Homemade Whole Wheat Sourdough Starter
  • Whole wheat flour
  • and
  • Spring water (Do NOT use tap water. Most people's tap water has stuff in it such as chlorine, which will inhibit the wild yeasts in sourdough, which means that you probably won't be successful in making a starter if you're using tap water.)
  1. HOW TO MAKE THE STARTER: Do not put starter in a metal container. Metal and sourdough starter should not be together. Get a large container - I use a big food storage container. Cut a few slits or holes into the lid, and set the lid aside. You'll need it in about a week.
  2. In the clean container, put in 1/2 cup of wheat flour, and 1/2 cup of spring water. Mix it together. You now have a batter of flour and water. Now grab a clean dishtowel, and put it over the container. Use a big rubber band or a string to keep the dishtowel on the container.
  3. Set the container in a dark cupboard. It should not be near any chemicals, but if it's in the pantry near your flour and such, that is okay.
  4. Every day add 1/2 cup of spring water and 1/2 cup of wheat flour, and mix well. The starter should be mixed with a wooden or plastic mixing spoon. Keep doing this every day for a whole week.
  5. On day 7 you'll feed and mix your sourdough like you have been, and get ready to make your bread the next day.
  6. CARING FOR YOUR STARTER: Put the lid with the slits you cut into it on your sourdough container, and store it in your fridge.
  7. Your starter should be fed at least once a week, and its container should be cleaned a few times a month.
  8. Your starter may produce a clearish or brownish liquid on top. That liquid is called hooch. My starter produces this sometimes, and it is normal. If your starter produces hooch, just pour it off, or mix it in. The consistency of your starter should be that of pancake batter.
  9. The day before you make the bread...you need to make some homemade buttermilk. If you've never done this before, relax - it's really easy.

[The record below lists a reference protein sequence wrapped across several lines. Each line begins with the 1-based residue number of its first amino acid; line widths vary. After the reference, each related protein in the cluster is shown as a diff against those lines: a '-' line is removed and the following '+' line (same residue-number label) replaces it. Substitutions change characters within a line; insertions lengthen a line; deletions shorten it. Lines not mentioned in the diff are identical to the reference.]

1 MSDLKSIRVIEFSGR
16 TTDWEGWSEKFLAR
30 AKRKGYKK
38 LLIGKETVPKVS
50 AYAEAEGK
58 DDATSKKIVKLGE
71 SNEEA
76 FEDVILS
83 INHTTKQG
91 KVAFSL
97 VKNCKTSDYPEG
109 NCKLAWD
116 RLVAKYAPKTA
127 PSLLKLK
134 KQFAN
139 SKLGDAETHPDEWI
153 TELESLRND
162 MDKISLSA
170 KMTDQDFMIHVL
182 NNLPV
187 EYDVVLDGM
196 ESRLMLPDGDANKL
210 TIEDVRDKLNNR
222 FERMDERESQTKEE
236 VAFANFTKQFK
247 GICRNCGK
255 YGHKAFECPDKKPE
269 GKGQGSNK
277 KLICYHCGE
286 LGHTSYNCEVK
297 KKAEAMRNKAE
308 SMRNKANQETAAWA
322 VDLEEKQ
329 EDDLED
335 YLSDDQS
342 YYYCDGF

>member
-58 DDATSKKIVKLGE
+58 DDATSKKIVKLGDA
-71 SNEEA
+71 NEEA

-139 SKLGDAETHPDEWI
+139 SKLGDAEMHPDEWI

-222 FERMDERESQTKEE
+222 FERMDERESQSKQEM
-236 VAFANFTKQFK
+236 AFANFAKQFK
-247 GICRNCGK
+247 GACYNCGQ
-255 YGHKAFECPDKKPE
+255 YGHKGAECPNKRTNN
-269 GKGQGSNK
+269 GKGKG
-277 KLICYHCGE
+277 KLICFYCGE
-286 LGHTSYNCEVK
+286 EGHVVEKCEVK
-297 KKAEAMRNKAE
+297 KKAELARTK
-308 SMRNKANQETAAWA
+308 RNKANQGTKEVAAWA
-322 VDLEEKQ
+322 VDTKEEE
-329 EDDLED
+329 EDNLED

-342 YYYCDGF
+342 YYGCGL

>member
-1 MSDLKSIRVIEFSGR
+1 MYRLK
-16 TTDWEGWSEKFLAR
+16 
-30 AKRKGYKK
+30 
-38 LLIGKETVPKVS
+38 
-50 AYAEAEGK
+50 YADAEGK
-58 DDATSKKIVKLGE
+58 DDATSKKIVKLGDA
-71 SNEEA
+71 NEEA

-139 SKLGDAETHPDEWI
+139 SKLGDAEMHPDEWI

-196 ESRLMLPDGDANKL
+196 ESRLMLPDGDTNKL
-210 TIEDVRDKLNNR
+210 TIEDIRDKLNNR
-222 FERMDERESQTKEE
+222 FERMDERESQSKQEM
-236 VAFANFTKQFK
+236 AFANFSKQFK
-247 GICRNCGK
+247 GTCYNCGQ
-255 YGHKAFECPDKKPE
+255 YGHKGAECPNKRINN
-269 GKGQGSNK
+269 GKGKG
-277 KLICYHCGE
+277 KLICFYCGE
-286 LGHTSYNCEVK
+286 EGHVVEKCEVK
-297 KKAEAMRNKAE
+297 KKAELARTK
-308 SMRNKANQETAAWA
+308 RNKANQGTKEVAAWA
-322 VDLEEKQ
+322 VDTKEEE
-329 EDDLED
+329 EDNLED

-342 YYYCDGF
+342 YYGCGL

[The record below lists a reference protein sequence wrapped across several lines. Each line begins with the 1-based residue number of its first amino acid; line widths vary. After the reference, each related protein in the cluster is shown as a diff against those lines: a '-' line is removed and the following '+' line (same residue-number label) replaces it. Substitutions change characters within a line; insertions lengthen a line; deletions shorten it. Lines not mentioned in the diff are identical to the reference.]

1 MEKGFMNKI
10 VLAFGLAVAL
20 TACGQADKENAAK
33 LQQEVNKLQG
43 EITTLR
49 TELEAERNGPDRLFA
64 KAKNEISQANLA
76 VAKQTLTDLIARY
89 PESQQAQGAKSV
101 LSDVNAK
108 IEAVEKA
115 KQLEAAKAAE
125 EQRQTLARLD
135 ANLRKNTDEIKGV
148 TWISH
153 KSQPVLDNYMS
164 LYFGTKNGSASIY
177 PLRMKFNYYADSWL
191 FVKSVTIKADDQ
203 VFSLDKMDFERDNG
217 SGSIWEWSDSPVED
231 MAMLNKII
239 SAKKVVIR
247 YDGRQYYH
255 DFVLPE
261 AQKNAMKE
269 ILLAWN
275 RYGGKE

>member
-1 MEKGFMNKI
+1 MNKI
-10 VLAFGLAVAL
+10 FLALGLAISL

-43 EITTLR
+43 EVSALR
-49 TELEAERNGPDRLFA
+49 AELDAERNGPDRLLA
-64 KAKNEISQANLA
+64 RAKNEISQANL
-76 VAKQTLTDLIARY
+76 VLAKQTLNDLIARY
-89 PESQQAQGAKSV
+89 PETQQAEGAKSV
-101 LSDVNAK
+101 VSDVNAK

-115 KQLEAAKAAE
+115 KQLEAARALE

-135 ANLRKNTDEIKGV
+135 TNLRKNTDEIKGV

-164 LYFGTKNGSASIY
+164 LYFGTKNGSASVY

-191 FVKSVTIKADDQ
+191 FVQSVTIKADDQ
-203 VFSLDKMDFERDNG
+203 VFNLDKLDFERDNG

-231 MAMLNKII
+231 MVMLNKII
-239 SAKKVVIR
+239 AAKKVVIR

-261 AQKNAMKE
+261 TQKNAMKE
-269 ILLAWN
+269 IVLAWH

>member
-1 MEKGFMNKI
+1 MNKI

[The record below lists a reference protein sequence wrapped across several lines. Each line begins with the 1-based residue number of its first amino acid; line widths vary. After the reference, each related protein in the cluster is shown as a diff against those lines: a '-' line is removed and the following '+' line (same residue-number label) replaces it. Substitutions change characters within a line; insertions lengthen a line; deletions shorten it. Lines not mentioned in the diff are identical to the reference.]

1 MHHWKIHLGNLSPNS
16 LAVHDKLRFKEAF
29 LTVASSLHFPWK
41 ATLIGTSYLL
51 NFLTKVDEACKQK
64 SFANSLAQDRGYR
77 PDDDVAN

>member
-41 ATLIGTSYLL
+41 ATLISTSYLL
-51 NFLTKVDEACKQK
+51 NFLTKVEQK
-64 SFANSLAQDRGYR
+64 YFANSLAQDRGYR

10. First, you'll need some starter for your buttermilk - not sourdough starter. If you already make buttermilk, then your starter is just two tablespoons of a previous batch of buttermilk you've made.
  11. However, if you are making it for the first time, then buy a tiny carton of buttermilk from the store, and use two tablespoons of that. Simply put two tablespoons of buttermilk (either store bought or from a previous batch) into a 1 quart mason jar. Fill the jar with milk. Put the lid on the jar, and shake the jar to mix its contents.
  12. Place the jar into a dark cupboard - not near any chemicals. It should sit there for around a day. 20 hours is fine, it doesn't have to be a full 24. The next day, shake your jar, and put it into the fridge to cool for a few hours before you use it.
  13. Homemade buttermilk is often thicker than store bought. In fact, it may have the consistency of yogurt - this is normal.
  14. Homemade buttermilk seems to work really well with wheat flour, so that is one of the reasons I suggest you make your own buttermilk, instead of buying it.
Good things come to those who wait. With patience, practice, and persistence, many goals can be reached. The same goes with a good bread. There are two ingredients that you'll need to make homemade, which will take time to make, but will give your bread amazing qualities that the store bought stuff just cannot deliver. One week before you make bread... To make the starter is very easy. You only need two ingredients...